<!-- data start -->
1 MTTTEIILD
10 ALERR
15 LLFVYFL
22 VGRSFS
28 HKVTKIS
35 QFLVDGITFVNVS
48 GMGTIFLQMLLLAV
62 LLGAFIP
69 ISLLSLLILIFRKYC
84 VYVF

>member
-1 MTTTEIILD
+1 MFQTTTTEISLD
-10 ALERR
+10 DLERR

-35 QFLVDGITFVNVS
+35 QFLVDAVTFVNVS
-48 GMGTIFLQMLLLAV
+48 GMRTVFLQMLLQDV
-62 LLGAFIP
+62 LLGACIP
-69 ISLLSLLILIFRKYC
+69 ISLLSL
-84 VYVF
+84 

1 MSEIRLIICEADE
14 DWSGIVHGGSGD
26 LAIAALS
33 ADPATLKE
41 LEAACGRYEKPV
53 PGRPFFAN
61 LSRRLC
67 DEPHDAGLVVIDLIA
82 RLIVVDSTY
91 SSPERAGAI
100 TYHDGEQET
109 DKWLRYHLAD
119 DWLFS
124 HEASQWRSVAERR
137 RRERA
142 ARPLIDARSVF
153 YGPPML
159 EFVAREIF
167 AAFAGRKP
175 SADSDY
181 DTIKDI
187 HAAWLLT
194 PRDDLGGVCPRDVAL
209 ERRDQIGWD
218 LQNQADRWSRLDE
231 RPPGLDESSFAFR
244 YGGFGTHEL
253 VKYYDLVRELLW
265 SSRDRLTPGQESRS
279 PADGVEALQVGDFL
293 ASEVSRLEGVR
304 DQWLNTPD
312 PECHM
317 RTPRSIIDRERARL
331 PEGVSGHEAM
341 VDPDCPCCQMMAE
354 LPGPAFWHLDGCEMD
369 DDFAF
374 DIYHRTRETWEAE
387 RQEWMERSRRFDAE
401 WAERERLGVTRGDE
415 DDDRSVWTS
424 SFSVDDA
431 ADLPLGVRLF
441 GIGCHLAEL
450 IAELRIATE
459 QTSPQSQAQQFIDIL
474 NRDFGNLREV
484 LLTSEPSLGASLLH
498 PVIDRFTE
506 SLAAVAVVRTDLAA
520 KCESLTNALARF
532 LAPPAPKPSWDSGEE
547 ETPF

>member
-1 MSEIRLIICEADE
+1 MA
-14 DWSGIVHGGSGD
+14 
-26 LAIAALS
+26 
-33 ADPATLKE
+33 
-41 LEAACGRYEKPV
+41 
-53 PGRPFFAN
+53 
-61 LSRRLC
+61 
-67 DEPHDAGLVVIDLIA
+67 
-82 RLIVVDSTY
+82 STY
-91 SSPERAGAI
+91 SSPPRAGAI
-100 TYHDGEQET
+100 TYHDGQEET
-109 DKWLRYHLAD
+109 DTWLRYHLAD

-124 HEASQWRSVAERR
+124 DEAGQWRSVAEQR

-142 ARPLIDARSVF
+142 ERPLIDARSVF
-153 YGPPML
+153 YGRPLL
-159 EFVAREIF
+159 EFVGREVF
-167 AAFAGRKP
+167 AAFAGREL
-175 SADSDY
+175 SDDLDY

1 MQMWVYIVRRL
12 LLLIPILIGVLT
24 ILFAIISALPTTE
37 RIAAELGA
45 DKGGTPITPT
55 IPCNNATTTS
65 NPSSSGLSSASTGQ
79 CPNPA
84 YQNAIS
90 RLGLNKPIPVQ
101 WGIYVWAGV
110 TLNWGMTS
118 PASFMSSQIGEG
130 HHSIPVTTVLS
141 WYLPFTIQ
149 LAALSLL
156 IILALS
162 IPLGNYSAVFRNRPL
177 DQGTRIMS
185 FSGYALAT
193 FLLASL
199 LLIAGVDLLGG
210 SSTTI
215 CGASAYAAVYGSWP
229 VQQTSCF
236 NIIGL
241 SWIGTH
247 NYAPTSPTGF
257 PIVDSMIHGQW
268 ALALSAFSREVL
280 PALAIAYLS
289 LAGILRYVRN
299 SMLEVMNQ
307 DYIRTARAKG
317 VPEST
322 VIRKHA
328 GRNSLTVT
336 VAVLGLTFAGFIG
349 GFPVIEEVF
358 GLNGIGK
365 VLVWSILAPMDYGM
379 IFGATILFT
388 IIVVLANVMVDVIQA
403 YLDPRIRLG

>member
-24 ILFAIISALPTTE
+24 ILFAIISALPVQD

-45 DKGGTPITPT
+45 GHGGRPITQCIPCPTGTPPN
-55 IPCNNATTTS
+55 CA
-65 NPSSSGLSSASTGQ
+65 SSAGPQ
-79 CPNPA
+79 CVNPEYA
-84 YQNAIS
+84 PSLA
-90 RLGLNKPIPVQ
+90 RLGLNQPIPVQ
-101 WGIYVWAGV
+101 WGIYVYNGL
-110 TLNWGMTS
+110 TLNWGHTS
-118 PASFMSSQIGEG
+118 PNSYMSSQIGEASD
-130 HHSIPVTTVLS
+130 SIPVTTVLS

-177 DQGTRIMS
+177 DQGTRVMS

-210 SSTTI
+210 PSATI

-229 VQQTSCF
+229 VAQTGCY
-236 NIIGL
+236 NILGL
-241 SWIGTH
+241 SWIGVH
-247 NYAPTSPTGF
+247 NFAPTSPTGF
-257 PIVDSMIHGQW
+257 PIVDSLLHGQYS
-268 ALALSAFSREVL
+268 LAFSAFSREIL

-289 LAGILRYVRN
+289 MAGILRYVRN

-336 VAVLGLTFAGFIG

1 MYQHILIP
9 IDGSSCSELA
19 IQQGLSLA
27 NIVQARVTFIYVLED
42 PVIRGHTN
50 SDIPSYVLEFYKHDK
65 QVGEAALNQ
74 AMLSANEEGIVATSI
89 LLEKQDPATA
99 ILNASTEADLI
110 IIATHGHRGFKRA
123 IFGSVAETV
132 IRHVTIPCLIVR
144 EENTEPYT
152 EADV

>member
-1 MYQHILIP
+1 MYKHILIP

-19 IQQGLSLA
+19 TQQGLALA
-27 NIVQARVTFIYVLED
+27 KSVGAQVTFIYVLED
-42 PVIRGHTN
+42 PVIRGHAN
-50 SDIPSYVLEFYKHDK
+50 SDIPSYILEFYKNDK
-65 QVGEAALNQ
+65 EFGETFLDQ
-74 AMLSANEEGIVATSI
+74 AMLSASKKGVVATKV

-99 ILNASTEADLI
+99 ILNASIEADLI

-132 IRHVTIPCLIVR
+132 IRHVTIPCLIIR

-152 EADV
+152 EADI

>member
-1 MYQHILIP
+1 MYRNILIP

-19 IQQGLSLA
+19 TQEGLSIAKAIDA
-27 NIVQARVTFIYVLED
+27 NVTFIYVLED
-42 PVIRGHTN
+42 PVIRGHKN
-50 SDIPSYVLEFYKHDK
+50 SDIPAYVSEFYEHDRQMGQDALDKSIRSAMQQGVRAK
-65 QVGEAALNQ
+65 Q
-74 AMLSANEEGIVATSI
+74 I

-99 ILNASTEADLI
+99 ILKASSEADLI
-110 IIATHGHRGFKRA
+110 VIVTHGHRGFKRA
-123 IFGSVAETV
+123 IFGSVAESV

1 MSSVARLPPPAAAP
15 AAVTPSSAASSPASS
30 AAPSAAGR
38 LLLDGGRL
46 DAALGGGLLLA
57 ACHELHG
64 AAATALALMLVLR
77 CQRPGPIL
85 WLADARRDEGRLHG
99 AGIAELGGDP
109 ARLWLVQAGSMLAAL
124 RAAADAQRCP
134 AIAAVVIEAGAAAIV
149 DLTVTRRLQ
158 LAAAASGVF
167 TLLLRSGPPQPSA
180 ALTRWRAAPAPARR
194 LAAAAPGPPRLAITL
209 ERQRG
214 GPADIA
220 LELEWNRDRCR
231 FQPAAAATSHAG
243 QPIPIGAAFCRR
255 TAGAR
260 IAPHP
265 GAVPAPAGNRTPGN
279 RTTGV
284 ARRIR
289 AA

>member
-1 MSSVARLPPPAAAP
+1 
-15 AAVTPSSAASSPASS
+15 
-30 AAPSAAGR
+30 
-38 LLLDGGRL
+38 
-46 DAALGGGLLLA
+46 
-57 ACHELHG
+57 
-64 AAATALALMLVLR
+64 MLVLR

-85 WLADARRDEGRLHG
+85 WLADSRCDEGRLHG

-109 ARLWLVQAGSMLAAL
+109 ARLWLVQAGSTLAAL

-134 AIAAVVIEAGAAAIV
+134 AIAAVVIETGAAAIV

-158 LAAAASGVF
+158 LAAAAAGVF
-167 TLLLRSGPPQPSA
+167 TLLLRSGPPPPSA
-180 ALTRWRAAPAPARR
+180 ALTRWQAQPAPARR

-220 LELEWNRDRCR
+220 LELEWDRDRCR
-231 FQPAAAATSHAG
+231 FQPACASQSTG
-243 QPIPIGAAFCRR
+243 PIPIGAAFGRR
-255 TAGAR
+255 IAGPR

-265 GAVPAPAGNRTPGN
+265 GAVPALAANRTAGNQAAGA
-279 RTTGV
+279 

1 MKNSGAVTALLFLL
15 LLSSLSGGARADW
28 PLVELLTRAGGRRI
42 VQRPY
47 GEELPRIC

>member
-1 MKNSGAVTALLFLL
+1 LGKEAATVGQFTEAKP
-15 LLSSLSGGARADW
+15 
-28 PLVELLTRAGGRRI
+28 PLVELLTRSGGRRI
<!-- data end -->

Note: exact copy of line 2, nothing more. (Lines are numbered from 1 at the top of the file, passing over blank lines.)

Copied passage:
10 ALERR